o promote excellence in policing,  
o promote speedy and systematic study of police 
problems,  
o apply science and technology in method and 
techniques by Police. 
	
36	 																																																																														www.visionias.in																																																																								©Vision	IAS		
o Padmanabhaiah Committee and the Second Administrative Reforms Commission have noted that the 
entry level qualifications (completion of class 10
th
 or 12
th
 in many states) and training of constables do not 
qualify them for their role. 
• Poor service conditions: High working hours, inadequate insurance coverage, lack of welfare measures etc. 
erodes their morale and motivation and also weakens incentive to perform well. 
• Need to separate law and order from investigation: Well over 50% of cases filed by the police (nearly 80% in 
rape cases) end up in acquittals. Crime investigation requires skills and training, time and resources, and 
adequate forensic capabilities and infrastructure, which is lacking in police force. 
• Improving Police-Public relations: Police requires the confidence, cooperation and support of the community 
to prevent crime and disorder. But relationship is in an unsatisfactory state because people view the police as 
corrupt, inefficient, politically partisan and unresponsive.  
• Newer Threats: With the advancement in technology, newer versions of threats are continuously arising in 
the form of cyber-attacks, bank frauds, organised crimes etc. which need to be tackled in a more specialised 
manner. 
• Lack of women representation: The skewed ratio leads to impediments in effective implementation of the 
legislations on crimes against women. According to the UN, women police officers correlates positively with 
reporting of sexual assault. 
• Shortage of weaponry: CAG audits have found shortages in weaponry with state police forces. For example, 
Rajasthan and West Bengal had shortages of 75% and 71% respectively. 
Suggested reforms areas can be: 
Boosting 
capacity and 
infrastructure 
• Increase in the number of police personnel: As per suggestions after 18 years of service, some 
CAPFs could switch to the Armed Police of the state. Another reform is using technology to 
supplement manpower. 
• Improvement in recruitment and training: Raise the qualification for entry into the civil police to 
class 12
th
 or graduation, refresher courses should be made compulsory and a prerequisite for 
promotion etc. 
• Improvement in service conditions: Reducing working hours like Kerala has introduced eight-hour 
duty, Haryana has introduced shift system. Better remuneration, welfare service, transparent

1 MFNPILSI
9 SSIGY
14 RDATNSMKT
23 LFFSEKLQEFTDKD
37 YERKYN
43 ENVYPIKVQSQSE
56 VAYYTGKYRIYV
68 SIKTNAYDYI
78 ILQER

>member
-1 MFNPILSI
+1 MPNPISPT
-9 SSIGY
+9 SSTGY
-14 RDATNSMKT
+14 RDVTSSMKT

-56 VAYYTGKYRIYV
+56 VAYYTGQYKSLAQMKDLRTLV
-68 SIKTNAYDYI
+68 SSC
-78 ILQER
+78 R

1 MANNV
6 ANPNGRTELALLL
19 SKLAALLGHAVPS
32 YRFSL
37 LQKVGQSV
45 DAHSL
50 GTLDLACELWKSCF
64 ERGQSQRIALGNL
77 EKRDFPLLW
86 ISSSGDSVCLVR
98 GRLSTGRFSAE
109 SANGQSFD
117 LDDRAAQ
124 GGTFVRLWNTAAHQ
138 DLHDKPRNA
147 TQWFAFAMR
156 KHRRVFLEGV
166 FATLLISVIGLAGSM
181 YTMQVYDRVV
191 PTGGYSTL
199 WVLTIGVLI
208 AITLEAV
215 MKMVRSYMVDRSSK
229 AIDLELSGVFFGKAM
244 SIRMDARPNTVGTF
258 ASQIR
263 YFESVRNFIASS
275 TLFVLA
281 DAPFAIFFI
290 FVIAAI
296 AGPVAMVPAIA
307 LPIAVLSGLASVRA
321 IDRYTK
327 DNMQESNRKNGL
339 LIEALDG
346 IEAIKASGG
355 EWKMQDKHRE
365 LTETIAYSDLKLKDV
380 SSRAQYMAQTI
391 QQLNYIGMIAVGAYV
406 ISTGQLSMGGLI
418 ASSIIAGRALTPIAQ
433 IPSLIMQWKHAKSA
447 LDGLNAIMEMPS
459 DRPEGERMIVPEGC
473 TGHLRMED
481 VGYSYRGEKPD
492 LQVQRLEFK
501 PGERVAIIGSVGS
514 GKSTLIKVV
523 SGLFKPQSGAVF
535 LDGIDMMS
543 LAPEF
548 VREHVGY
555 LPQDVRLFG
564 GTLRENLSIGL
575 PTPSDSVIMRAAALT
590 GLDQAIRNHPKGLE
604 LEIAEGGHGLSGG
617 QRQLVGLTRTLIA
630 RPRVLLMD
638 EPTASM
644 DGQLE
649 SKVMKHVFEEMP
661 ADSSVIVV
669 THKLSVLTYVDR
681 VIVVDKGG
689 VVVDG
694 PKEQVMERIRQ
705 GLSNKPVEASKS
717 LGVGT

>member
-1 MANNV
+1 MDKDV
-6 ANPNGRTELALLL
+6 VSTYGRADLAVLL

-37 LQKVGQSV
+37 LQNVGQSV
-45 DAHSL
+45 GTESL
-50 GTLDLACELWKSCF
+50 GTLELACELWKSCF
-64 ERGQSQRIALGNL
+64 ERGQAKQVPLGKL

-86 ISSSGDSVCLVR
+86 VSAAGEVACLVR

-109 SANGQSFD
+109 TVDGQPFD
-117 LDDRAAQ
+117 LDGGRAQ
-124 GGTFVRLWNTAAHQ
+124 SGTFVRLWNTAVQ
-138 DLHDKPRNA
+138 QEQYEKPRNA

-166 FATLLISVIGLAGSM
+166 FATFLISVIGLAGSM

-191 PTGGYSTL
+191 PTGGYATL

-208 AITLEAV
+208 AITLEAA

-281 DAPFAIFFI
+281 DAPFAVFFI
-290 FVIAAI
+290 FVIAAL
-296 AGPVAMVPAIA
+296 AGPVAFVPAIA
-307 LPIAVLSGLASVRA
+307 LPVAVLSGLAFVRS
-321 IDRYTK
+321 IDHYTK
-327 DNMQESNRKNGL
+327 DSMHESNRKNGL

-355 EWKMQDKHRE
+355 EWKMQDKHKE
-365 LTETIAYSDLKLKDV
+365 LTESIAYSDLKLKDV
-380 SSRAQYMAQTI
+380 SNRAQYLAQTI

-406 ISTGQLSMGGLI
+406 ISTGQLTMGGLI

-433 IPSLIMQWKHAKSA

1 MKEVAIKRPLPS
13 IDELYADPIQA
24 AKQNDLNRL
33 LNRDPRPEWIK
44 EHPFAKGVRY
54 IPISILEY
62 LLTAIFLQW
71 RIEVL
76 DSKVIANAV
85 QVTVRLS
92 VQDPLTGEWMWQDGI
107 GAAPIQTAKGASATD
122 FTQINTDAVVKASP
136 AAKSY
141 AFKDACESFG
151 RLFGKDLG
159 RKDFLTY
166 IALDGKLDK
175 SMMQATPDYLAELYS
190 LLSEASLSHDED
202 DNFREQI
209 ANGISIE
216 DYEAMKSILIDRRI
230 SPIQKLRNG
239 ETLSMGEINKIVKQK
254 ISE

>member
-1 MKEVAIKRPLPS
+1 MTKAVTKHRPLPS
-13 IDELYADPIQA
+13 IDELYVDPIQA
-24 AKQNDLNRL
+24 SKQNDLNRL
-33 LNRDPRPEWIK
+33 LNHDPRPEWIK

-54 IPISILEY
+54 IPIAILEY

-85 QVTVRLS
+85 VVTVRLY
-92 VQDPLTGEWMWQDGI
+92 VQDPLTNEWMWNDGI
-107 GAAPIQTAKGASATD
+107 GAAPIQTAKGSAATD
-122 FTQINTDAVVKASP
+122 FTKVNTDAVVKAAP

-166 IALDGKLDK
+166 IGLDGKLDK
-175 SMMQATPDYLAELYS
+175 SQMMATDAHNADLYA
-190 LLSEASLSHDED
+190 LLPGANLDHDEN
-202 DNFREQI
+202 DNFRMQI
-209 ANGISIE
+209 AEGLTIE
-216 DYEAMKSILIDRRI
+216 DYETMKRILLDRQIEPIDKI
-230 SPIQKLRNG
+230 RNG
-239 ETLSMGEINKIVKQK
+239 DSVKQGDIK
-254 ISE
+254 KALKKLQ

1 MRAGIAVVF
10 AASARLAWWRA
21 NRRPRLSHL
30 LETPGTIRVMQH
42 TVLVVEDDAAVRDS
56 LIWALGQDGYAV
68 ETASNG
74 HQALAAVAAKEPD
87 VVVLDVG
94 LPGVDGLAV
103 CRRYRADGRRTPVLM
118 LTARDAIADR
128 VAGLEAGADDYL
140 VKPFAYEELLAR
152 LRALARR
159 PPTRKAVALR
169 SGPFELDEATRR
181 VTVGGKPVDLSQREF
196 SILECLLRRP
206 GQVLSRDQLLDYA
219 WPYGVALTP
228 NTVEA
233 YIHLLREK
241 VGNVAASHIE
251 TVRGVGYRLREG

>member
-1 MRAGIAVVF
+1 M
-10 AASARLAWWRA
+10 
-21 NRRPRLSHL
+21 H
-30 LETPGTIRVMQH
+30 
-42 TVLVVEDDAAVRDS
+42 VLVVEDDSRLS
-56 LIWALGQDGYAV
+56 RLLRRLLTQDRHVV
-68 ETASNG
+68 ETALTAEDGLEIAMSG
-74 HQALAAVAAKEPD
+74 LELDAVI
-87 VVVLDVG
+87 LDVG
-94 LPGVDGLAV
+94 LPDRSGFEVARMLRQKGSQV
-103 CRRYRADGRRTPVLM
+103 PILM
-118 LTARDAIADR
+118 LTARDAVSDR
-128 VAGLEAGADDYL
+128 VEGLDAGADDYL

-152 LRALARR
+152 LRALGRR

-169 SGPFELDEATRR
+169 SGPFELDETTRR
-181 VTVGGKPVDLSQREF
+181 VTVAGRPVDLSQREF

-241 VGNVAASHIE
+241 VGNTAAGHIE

promotion avenues will boost morale of police force. 
• Improving the infrastructure: Transport and communication facilities need to be expanded and 
upgraded, augmenting forensic support etc. 
Legislative 
reforms 
• Enactment of the organized Crimes Act: In times of rising cases of money laundering; arms, drugs 
and human trafficking; expanding terror networks, etc, there is an urgent need to have a Central 
law to regulate the same. 
• Single police act for the country:  To have uniformity in basic features which are in tune with the 
present, experts suggest that Article 252 can be relied on to have a single police law if two or more 
states consent. 
o In this respect, the Model Police Act was prepared in 2006 which has now been revised to a 
Model Police Bill 2015. 
• Moving Police to the Concurrent List: To address growing threats to internal security, terrorism, 
Left Wing Extremism due to which policing only by the state without Central support will be difficult. 
• Declaration of Federal Crimes: What this means is that certain offence which have inter-state or 
national ramifications should be governed by a new law. State Police as well as the CBI could be 
given the concurrent jurisdiction over investigation of all such crimes. 
• Commissionerate system for large areas: to allow for quicker decision-making in response to 
complex law and order situations. 
Administrative 
Reforms 
• Separation of investigation from law and order: As suggested by the Supreme Court in Prakash 
Singh v. Union of India, “the investigating police shall be separated from the law and order police to 
ensure speedier investigation, better expertise and improved rapport with the people. 
• Specialized wings for Social and Cyber Crimes: specialized crimes require a specialized approach 
and personnel to deal with them. Experts suggest that it needs to be handled by a separate wing 
with people like students who have graduated in Social Science/Social Work, MCA or passed out 
from an IIT. 
	
37	 																																																																														www.visionias.in																																																																								©Vision	IAS		
• Restricting the police to core functions: Functions like serving court’s summons, antecedents and 
addresses verification for passport applications or job verifications etc. can be outsourced to private 
agents or government departments. 
• Setting up authorities as directed by the Supreme Court: Setting up of State Security Commission 
(laying down broad policies and directions for police functioning), Police Establishment Board (to 
decide on transfers, postings, promotions, and other service related issues), Police Complaints 
Authorities (at state and district levels as redressal mechanisms for complaints against police) etc. 
4.2.	NATIONAL	SECURITY	DIRECTIVE	ON	THE	TELECOM	SECTOR	
Why in news? 
Considering the need to ensure India’s national security,